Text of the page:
Wednesday, 29 May 2013

Hospital of St John and St Elizabeth, Circus Road NW8

One would expect the figures over the entrance of the Hospital of St John and St Elizabeth to be, well, John (the Baptist) and his mother Elizabeth.
But Elizabeth was so old she had despaired of ever having a child, and this mother is young. Her baby raises his right hand up in blessing and in his left holds an orb, a symbol of kingly power usually reserved for Jesus.
So they must be the Madonna and Child.
This wing of the hospital was designed by Edward Goldie in 1902 as an extension to the main 1898 building, also designed by Goldie. The chapel front has a Maltese cross, a symbol of the Knights Hospitaller whose successor order runs the hospital today, and also of St John the Baptist.

Tuesday, 28 May 2013

1 Moorgate EC2

This splendid pair of doors is on 1 to 5 Moorgate, a typically City office of 1906 by Mountford and Gruning, but the whole shebang was redeveloped behind the listed facade in the 1980s.
The bronze castings are swirly dramatic images of women, the one on the left almost nude, the one on the right modestly dressed. Spring and Autumn perhaps?
I have been unable to find who created these lovely things. All suggestions gratefully received.

Wednesday, 22 May 2013

Old Southwark Town Hall, Walworth Road SE1

After 1820 building proceeded apace, but as late as 1853, when Harriet Beecher Stowe stayed with the Rev. Thomas Binney at Rose Cottage on the site of the present Town Hall, she found it a "charming retreat" with a view from the windows of sheep and lambs grazing in a meadow.
Built in 1864–66 from the design of Henry Jarvis.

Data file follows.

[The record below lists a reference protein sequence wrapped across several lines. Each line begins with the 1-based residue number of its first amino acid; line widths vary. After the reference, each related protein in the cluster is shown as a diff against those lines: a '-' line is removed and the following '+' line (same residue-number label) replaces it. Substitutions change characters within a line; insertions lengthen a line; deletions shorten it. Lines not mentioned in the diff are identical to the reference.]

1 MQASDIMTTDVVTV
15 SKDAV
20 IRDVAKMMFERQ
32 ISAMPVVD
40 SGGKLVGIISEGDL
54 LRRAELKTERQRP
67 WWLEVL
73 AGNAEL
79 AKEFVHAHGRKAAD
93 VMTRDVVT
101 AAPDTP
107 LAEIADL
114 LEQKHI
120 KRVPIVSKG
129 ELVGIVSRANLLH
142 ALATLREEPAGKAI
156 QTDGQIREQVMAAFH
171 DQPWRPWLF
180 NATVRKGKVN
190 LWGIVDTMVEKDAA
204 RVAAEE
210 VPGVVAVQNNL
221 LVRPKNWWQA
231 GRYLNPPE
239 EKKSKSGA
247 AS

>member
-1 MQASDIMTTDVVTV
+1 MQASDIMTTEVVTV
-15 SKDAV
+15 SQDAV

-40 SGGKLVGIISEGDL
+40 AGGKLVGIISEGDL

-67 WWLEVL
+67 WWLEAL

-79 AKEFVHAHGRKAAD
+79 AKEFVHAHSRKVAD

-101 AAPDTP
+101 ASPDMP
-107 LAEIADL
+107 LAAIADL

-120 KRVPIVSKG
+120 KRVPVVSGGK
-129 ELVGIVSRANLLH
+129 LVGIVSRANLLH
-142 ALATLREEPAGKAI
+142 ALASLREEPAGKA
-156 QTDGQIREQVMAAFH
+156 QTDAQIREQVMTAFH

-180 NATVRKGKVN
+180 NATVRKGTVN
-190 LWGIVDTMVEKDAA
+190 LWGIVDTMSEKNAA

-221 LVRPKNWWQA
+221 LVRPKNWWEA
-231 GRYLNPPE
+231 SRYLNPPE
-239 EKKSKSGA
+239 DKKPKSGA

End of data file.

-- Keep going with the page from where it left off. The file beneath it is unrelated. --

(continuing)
I used to think these were portrait heads, but now I think it is more likely they are personifications of winter and summer.

Saturday, 18 May 2013

St George's Gardens WC1

I always assumed that St George's Gardens was the graveyard of a long-demolished church, but the other day I actually read the info board at the entrance and it is much more interesting.
The site one of the first cemeteries to be located not round a church but in remote fields. London churches could no longer afford the luxury of extensive churchyards, and the dangers to health of crowded graves in the crowded city had become apparent.
The land was bought in 1713 to serve two churches, St George Queen Square and St George Bloomsbury, the latter yet to be built. 
It was some time before the idea of being buried away from the protection of the church took off, and matters cannot have been helped by the cemetery being the site of the very first case of bodysnatching for anatomists, in 1777.
Eventually, the cemetery filled and in 1855 it was closed. Thirty years later it was turned into the gardens we see today.
This terracotta statue is much later and interesting in itself. Dating from 1898, it was part of a set representing the nine muses modelled by John Broad and made by Doultons in Lambeth. They used to stand on the Apollo Inn in Tottenham Court Road, designed by the Russell Estate's favourite architect C. Fitzroy Doll. The pub was demolished in 1961 for an extension to Heals, the department store. Ambrose Heal presented this one, Euterpe, the Muse of Instrumental Music, to the borough who placed it in the gardens.
Sir Nikolaus Pevsner, the architectural historian, got rather peeved about the demolition as he had only just gone to the trouble of researching the Apollo for his famous guide. He more or less forced Heal to sell him the statue of Clio, Muse of History, for the knock-down price of a fiver and put it up in his garden in Hampstead.
Euterpe seems to have been a bit of a favourite subject for Broad - he modelled her again for the noted theatre architect Frank Matcham, who placed Doulton copies on the Richmond Theatre and the Hackney Empire.